Weipa bandy-bandy (Vermicella parscauda)

A new species determined by Associate Professor Brian Fry from the University of Queensland in 2018.[12] Specimens found only in the Weipa area, Cape York, QLD. Found in Eucalyptus forests and dry woodlands. Internasals present; ventral scales ranging from 213 - 230. White banding tends to be incomplete around the body and forms an indistinct boundary with black banding.[11] The first specimen was found on a boat ramp, only a few hundred metres away from a bauxite mine. A total of five specimens have been found.[12] Unfortunately, suitable habitat for the newly discovered V.parscauda has been cleared for the mining site, threatening this species as well as others such as the palm cockatoo, who rely on old tree hollows as habitat.[13]

Elapids carry neurotoxins in their venom that can be notoriously deadly to humans.[4] Different species of elapids carry varying molecular compositions of neurotoxins, adapted to suit their diet. However, neurotoxins in Australian elapid snakes are subject to mutagenesis, which is thought to not only be adaptable to different prey types and potency, but to be a means of preventing venom resistance in prey.[6] V. annulata is weakly venomous with localised symptoms around the bite area. It is generally considered harmless due to the small size of its mouth and its inoffensive nature.[14]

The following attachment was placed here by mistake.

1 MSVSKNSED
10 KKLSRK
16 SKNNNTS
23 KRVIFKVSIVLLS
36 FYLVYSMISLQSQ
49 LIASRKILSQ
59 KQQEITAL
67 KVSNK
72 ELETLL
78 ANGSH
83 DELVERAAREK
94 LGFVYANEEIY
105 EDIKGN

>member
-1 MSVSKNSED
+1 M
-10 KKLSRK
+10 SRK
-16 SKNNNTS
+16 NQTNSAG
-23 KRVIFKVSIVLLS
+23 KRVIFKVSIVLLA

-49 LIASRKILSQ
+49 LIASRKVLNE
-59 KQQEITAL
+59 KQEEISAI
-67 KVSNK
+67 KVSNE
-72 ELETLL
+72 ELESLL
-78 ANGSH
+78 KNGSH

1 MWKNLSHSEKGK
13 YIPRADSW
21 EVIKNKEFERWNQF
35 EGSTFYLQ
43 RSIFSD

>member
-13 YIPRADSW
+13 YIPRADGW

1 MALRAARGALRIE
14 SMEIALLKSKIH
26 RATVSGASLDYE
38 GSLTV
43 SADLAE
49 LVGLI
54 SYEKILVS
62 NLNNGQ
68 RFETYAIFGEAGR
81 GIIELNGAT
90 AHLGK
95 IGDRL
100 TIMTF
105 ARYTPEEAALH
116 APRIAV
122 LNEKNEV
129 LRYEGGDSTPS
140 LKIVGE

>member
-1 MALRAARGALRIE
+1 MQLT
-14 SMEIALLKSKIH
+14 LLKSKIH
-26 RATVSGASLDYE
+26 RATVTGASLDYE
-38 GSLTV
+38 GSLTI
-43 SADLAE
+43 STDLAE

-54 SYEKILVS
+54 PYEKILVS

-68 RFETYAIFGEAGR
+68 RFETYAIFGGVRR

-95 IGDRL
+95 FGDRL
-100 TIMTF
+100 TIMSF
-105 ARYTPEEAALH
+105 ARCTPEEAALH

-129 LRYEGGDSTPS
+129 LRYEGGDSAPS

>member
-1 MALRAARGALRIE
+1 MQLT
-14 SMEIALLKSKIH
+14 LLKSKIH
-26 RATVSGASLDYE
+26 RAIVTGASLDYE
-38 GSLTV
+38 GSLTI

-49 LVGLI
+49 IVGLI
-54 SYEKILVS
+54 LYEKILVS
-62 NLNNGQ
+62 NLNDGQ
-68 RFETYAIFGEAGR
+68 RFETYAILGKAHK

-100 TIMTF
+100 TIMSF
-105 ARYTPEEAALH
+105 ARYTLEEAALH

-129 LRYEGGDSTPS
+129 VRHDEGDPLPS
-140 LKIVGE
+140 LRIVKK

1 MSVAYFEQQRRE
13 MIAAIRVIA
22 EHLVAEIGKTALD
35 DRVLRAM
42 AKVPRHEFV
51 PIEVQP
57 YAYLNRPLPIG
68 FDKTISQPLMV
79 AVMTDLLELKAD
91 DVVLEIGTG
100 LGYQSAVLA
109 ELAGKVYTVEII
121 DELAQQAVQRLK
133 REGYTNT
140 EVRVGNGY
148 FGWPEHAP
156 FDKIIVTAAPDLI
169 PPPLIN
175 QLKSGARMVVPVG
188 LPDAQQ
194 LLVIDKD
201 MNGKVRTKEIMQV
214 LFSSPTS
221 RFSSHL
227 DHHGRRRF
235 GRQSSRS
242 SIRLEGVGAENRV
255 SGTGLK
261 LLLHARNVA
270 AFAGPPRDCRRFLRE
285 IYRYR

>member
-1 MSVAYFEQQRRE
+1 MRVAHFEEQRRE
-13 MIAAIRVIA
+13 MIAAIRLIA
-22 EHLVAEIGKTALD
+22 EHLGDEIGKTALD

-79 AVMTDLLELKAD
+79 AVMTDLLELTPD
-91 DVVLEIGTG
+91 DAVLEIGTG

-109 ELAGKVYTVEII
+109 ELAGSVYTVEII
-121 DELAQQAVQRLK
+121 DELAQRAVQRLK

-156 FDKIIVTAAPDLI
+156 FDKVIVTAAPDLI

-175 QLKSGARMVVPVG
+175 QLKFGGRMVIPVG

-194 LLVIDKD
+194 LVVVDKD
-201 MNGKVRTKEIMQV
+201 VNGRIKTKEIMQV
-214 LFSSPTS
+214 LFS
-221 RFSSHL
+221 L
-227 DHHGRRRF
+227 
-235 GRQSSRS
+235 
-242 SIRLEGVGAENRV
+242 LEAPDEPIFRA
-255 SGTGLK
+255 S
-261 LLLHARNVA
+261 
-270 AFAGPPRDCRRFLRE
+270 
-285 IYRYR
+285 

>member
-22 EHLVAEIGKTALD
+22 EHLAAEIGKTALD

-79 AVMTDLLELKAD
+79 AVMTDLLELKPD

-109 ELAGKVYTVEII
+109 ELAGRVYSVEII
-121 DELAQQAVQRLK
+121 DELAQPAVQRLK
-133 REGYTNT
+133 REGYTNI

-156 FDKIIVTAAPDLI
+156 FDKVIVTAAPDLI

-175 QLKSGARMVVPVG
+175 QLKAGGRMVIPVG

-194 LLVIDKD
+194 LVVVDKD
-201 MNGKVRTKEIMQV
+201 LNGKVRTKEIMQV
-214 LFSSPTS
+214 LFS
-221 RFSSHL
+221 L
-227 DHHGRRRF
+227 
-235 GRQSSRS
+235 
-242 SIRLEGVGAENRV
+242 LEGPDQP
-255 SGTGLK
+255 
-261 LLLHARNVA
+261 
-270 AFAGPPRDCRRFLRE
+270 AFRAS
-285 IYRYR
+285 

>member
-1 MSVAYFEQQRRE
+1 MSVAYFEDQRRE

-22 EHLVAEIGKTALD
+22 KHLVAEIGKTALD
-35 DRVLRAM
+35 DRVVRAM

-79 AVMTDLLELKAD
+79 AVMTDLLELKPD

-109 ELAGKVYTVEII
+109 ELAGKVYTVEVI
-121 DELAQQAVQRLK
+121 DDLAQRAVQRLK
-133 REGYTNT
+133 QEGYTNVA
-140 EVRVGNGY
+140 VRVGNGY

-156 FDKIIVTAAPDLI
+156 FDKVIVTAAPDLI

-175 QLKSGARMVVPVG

Distribution and habitat

Bandy-bandys occupy a large variety of habitats from desert regions to wet rainforest.[15] Their distribution especially V.annulata spans across the east coast of Australia, whilst other species occupy far northern Australia and arid regions of western and central Australia.[3]

The bandy-bandy is found mainly in suburbs with woodland habitats such as Mt Cotton, Mt Crosby, Kholo, Brisbane, and Lockyer Valley. It is most common in areas of remnant habitat structure such as the foothills of Mt Glorious and Brisbane Forest Park.[citation needed] It has also been found at Cannonvale in the Whitsundays region of North Queensland, in late 2019 in the Coffs Harbour region, and in late 2021 north of Murwillumbah in the Far North Coast region of New South Wales. In Southeast Queensland, it is found across a wide range of habitats and vegetation types, from coastal forest and woodland, to scrubland, mulga, and outback desert. It is found also in central New South Wales (Dubbo/Parkes) and Lower North Coast NSW (Pacific Palms/Hunter Valley).[citation needed]